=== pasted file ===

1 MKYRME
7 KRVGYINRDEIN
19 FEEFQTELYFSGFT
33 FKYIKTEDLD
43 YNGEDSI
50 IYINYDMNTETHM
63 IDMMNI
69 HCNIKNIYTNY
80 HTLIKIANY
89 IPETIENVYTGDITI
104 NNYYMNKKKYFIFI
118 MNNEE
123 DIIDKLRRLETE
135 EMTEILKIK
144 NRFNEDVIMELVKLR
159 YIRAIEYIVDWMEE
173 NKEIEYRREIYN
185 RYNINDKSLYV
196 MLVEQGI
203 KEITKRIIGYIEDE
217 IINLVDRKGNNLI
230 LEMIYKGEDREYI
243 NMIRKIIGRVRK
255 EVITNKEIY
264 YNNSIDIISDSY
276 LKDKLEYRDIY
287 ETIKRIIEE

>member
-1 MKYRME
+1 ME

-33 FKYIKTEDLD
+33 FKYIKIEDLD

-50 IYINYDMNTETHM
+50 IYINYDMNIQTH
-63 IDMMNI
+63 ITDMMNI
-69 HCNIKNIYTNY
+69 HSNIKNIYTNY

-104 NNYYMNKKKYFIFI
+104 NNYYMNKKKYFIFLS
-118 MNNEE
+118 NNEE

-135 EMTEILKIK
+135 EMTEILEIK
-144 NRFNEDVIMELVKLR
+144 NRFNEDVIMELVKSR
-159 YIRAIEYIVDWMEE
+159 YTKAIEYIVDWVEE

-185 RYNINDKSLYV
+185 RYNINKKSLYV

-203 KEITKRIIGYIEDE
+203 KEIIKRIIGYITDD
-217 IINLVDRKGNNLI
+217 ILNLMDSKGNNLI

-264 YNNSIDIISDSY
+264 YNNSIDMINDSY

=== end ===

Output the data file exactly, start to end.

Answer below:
1 MKYRME
7 KRVGYINRDEIN
19 FEEFQTELYFSGFT
33 FKYIKTEDLD
43 YNGEDSI
50 IYINYDMNTETHM
63 IDMMNI
69 HCNIKNIYTNY
80 HTLIKIANY
89 IPETIENVYTGDITI
104 NNYYMNKKKYFIFI
118 MNNEE
123 DIIDKLRRLETE
135 EMTEILKIK
144 NRFNEDVIMELVKLR
159 YIRAIEYIVDWMEE
173 NKEIEYRREIYN
185 RYNINDKSLYV
196 MLVEQGI
203 KEITKRIIGYIEDE
217 IINLVDRKGNNLI
230 LEMIYKGEDREYI
243 NMIRKIIGRVRK
255 EVITNKEIY
264 YNNSIDIISDSY
276 LKDKLEYRDIY
287 ETIKRIIEE

>member
-1 MKYRME
+1 ME

-33 FKYIKTEDLD
+33 FKYIKIEDLD

-50 IYINYDMNTETHM
+50 IYINYDMNIQTH
-63 IDMMNI
+63 ITDMMNI
-69 HCNIKNIYTNY
+69 HSNIKNIYTNY

-104 NNYYMNKKKYFIFI
+104 NNYYMNKKKYFIFLS
-118 MNNEE
+118 NNEE

-135 EMTEILKIK
+135 EMTEILEIK
-144 NRFNEDVIMELVKLR
+144 NRFNEDVIMELVKSR
-159 YIRAIEYIVDWMEE
+159 YTKAIEYIVDWVEE

-185 RYNINDKSLYV
+185 RYNINKKSLYV

-203 KEITKRIIGYIEDE
+203 KEIIKRIIGYITDD
-217 IINLVDRKGNNLI
+217 ILNLMDSKGNNLI

-264 YNNSIDIISDSY
+264 YNNSIDMINDSY